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Telling the story of unaccompanied minors’ overlooked needs in Los Angeles

Telling the story of unaccompanied minors’ overlooked needs in Los Angeles

Picture of Lucy Guanuna
Photo courtesy of Lucy Guanuna.

The rampant violence and poverty in Central America in 2014 brought nearly 70,000 unaccompanied minors to the U.S., a large jump from the 38,000 in 2013 and 24,000 the year prior. The children that came with stories of gang violence and dangerous journeys crossing the border received a lot of media attention, and public dialogue peaked when reports of human rights abuses in detention centers and the government’s refusal to offer unaccompanied minors legal representation were made public.

Since then, there has been little media coverage of unaccompanied minors, although the migration continues in large numbers and the children adjusting to life in the U.S. remain as vulnerable, as many of their basic needs go unmet. Through two separate stories, I aimed to highlight the barriers such minors in Los Angeles County face when accessing mental health and pregnancy-related services. I focused on L.A. County since it has the largest number of unaccompanied minors that have been released to sponsors.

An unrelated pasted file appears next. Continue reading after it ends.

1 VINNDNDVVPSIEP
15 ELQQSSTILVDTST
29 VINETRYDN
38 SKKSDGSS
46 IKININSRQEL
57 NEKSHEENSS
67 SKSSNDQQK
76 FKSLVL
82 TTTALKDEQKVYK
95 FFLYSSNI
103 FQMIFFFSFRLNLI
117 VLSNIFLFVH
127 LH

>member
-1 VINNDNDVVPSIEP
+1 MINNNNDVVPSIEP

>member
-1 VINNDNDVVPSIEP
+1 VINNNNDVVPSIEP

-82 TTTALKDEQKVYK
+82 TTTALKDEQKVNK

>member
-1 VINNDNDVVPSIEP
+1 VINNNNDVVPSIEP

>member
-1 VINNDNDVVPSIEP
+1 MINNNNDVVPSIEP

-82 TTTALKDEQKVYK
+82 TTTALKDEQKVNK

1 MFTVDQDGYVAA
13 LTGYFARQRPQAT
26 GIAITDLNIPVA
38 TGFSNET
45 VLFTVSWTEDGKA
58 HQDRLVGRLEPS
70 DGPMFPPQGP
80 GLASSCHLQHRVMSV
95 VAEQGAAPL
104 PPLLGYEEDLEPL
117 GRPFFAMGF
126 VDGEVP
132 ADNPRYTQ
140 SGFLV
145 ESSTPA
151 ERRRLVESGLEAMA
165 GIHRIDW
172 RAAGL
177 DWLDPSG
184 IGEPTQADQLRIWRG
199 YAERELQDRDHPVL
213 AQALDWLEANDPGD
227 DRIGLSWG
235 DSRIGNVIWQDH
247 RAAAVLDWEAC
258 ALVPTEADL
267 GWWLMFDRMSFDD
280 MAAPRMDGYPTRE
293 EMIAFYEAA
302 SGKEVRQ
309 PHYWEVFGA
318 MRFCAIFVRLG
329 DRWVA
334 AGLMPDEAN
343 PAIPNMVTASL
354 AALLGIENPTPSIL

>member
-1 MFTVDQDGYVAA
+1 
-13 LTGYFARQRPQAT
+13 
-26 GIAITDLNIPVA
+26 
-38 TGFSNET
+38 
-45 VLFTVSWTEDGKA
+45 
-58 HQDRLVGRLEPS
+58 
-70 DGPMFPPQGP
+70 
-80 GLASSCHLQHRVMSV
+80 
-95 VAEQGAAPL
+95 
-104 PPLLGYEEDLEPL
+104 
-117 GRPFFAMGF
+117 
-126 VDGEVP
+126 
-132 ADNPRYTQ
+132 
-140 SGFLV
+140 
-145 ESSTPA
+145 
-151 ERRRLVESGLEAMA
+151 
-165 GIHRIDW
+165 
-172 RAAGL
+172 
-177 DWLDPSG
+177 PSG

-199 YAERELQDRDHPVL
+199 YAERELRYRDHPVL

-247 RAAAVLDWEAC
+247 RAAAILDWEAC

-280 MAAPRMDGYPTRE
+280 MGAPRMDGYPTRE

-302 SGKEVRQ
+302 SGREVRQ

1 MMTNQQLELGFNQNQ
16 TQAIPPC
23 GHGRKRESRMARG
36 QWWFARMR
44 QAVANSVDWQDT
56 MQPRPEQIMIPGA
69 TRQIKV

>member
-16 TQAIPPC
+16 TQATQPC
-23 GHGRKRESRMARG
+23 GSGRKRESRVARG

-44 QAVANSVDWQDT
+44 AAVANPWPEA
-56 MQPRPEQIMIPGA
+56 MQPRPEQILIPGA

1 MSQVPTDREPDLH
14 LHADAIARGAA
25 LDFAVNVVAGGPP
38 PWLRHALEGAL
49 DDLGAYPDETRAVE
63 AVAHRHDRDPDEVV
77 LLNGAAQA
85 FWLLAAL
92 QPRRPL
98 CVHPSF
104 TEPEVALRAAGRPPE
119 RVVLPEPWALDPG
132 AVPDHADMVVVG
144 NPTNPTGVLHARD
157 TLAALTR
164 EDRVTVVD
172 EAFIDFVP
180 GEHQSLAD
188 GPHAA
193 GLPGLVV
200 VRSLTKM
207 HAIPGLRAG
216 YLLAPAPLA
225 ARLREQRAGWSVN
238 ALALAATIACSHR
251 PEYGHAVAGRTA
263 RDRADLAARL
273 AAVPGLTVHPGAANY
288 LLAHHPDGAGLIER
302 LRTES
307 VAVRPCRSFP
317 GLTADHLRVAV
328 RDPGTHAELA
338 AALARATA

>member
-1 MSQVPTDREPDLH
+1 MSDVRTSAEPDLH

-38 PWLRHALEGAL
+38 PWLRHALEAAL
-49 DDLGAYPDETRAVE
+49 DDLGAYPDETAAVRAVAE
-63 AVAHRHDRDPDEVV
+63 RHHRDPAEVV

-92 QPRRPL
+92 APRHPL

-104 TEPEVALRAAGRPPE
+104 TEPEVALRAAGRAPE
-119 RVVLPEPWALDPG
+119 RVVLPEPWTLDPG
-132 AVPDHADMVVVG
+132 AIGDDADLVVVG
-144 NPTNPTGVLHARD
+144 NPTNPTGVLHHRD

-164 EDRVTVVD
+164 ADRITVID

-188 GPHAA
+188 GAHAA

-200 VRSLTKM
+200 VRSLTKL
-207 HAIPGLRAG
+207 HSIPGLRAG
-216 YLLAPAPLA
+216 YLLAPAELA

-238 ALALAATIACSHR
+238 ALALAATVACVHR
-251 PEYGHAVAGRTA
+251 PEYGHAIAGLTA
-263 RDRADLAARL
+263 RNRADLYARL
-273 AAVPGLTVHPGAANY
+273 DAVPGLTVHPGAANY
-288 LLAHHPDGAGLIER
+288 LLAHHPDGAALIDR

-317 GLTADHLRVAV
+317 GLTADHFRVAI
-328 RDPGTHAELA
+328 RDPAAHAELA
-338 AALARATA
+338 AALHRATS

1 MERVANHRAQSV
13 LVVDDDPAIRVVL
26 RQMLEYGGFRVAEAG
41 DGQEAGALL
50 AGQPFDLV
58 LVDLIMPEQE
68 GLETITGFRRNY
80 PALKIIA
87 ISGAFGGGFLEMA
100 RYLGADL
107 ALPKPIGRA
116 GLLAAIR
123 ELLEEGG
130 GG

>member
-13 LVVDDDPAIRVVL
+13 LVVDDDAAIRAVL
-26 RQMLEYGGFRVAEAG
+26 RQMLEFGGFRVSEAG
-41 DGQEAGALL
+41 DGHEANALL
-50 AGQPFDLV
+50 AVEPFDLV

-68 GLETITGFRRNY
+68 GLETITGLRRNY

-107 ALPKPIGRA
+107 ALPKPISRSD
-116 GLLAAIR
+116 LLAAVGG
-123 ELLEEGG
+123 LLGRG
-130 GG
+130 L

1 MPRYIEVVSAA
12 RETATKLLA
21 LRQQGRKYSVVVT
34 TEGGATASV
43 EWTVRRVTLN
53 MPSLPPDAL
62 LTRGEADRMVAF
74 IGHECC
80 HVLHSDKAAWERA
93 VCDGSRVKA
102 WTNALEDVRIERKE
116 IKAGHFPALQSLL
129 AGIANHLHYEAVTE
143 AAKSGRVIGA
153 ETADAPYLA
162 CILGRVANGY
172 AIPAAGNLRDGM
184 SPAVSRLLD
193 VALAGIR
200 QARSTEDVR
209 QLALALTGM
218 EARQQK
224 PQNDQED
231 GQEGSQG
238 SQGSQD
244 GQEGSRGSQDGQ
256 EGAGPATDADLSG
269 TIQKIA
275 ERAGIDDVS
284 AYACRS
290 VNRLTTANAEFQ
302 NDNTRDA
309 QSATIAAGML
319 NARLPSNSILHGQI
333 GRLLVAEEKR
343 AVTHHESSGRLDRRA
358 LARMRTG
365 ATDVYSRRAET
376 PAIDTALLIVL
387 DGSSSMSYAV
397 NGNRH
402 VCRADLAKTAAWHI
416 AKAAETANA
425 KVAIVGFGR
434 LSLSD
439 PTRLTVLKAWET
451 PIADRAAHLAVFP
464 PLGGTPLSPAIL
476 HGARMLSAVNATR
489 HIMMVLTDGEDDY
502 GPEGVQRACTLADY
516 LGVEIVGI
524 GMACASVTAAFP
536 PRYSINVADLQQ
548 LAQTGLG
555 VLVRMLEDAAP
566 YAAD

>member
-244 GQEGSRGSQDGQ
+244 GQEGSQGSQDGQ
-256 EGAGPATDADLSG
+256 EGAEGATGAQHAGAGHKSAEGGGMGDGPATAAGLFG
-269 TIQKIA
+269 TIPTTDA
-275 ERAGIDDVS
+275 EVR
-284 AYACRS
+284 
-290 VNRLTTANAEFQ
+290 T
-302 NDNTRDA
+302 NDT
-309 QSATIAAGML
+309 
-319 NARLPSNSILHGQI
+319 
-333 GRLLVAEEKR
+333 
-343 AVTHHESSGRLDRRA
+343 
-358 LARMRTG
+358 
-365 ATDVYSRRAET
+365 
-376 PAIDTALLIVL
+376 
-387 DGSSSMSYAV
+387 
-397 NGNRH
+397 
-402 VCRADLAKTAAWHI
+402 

Unaccompanied minors pass through the custody of ICE and the Health and Human Services’ Office of Refugee Resettlement (ORR) before being released to their sponsors, who are tasked with providing medical and mental health services to unaccompanied minors in their care. Once the children are released to their sponsors, the ORR is required to provide services to children with mental health needs or who have been victims of physical or sexual abuse. ICE and the ORR, like many public institutions, were unprepared for the sudden influx of the unaccompanied minors and, according to a report released earlier this year by the Government Accountability Office (GAO), the lack of oversight left many children without the services that would have ensured that they received the medical and mental health care they needed.